7. Hi,
    We are redoing our basement. We have a work out area with a weight machine, treadmill and bike. Guy at flooring place said we could take laminant in there also. Have some concerns about wear and denting. Found a vinyl plank floor that looks wood. Would that be a better product to use?

    • Hi Ginny,

      For your basement, both styles will work in this application. Vinyl would probably be a slightly better choice because of its durability but having said that, if you go with an AC3 laminate flooring (great for high residential use) then you will be fine just as well. Note that for your basement, you will need to put a moisture barrier down.

      In addition, I would recommend that you use padding under the equipment (weight machine, treadmill, bike, etc.) to prevent scratching.


  8. I am wanting to replace carpet in my home due to doggie accidents and just living in the country that tracks in a lot of dirt. I already have tile in part of my home, but want to put down some type of wood look down. We have see vinyl planks what do think? Or just was kind of floor would last with country living and animals without breaking the bank/?

    • Hey Melissa,
      Vinyl can be a good option for an affordable and durable product that will still give you that “wood look”. For a wider variety of styles another product you should probably consider is laminate, which once again has the appearance of a wood floor with that same durability and affordability you are looking for.

  9. We are considering bamboo flooring in our kitchen. We have a small older dog that does have accidents. We are sometimes gone for extended periods and are worried if she has an accident on the bamboo flooring how it will hold up if not cleaned up immediatly. I have searched several sights and all that say is that it is very durable for pet scratches.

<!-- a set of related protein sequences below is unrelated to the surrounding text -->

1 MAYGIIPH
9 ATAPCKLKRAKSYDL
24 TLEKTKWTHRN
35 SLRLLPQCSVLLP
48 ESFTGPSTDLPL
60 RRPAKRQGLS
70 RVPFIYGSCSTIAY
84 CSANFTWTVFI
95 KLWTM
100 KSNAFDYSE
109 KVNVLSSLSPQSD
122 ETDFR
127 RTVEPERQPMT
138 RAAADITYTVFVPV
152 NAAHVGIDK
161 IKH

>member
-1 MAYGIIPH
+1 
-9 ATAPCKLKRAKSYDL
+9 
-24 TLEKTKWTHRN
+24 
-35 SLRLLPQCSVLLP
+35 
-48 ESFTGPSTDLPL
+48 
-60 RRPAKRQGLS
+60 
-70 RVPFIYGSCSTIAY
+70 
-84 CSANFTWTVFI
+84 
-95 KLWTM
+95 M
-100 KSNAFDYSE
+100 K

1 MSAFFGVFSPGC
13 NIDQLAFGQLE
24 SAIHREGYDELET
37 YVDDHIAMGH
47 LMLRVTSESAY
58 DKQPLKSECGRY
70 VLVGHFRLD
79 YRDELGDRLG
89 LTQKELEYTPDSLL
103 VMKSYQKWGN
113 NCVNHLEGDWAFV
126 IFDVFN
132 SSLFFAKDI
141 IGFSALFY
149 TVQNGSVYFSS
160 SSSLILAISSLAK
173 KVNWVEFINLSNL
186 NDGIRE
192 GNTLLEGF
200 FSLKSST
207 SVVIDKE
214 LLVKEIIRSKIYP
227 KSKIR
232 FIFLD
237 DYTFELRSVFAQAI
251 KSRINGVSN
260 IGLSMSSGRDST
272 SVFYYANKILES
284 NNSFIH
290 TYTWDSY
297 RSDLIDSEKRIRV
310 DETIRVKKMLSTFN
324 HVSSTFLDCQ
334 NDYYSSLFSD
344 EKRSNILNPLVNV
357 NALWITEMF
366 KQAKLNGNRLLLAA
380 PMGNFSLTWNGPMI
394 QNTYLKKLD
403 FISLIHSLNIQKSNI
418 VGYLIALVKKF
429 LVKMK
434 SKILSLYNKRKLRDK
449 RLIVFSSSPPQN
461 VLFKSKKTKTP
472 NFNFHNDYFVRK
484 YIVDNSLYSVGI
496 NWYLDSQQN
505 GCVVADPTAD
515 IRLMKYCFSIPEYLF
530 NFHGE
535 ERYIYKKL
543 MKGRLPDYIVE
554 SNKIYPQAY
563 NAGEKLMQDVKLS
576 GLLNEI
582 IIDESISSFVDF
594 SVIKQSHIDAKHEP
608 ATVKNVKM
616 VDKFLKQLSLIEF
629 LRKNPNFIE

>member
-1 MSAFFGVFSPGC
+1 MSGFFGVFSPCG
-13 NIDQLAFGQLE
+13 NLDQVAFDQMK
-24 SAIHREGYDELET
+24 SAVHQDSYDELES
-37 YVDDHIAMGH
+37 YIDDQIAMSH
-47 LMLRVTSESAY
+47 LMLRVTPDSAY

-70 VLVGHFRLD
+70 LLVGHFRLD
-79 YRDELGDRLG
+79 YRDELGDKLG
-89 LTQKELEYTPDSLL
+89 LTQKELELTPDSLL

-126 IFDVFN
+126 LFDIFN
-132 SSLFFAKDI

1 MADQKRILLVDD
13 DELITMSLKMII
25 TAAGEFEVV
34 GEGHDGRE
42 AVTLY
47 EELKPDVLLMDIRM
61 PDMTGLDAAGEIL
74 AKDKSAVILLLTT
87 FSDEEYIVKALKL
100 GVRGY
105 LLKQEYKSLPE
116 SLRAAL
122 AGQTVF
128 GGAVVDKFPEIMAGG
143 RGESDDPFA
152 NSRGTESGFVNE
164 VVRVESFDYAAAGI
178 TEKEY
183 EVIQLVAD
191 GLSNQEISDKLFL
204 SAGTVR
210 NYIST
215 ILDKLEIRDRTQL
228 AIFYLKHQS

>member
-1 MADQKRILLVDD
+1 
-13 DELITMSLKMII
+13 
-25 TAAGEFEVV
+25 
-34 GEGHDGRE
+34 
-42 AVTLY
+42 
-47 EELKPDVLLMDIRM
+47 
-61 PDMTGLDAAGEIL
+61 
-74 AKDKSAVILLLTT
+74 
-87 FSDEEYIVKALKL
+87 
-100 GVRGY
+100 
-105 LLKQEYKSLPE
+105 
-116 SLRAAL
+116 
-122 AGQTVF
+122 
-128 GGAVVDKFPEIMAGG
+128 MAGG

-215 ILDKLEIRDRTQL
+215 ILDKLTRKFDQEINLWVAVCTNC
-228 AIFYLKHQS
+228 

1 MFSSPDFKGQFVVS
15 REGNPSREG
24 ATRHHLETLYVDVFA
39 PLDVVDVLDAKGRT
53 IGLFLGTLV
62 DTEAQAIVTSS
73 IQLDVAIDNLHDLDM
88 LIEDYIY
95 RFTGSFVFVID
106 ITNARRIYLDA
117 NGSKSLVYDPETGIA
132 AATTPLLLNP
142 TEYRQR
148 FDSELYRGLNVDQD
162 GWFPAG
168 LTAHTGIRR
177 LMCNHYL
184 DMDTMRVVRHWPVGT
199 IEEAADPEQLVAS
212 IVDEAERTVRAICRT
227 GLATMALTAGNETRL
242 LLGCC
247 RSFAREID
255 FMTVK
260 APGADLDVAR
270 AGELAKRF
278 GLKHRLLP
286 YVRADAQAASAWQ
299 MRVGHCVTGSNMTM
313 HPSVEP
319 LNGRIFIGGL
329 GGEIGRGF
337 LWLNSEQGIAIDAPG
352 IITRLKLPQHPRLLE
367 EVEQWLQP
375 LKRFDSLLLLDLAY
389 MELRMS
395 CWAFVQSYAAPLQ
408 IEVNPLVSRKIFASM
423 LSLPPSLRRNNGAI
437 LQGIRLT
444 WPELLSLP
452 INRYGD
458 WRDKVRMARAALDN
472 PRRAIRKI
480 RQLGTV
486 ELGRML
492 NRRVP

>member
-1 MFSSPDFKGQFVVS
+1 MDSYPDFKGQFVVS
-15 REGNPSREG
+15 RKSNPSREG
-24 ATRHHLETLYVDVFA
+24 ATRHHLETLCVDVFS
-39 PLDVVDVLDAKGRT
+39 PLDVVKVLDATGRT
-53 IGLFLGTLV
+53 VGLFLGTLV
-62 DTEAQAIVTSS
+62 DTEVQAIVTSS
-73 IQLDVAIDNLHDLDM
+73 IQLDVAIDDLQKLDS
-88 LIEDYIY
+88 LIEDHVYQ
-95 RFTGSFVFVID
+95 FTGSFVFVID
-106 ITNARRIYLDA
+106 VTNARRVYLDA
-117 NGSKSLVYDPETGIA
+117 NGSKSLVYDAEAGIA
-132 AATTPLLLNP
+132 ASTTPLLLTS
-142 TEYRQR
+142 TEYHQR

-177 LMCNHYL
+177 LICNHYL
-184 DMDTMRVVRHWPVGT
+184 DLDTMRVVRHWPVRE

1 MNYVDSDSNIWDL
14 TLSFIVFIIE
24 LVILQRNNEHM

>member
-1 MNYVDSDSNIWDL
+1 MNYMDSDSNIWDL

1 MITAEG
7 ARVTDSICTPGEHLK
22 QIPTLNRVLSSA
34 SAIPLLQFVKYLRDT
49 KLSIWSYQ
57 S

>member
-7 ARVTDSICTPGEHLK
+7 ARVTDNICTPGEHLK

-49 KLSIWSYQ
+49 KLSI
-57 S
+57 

10. Pingback: Best flooring for dogs? Choosing a floor for a golden retriever. | Meet My Ugly Baby

  11. I have slate flooring and when I am gone for extended periods of time, I place my little dog into the bathroom with puppy pads. Sometimes he misses the pads and it gets on the slate. Will I have odor issues? How can I avoid odor issues?

  12. I read all the comments on the different typs of flooring but nothing on bamboo. How does it stand up to pets. Help.

    • Hi Lou,
      Which specific style of Bamboo were you looking at? Strand Woven for example, is an incredibly dense and hard material due to the way it is made, and as such will hold up better to pets. Whereas if is traditional carbonized bamboo, the material may be a bit softer and more susceptible to scratches. If you can respond, with the style you are looking at I can better address the issue.

  13. I have stone floors (travertine) I sealed them upon installation 1 yr. ago. I have a new puppy who has made mistakes as well as my cats. I ‘ve used a neutralizer after cleanup. With or without using the neutrilizer it leaves a very dull finish. Best tile suggested i reseal it again and it “may Help” but it changes little. This stone and installation was very expensive. Is there any finish I can use to prevent my stone being damaged. Any HELP w/b greatly appreciated….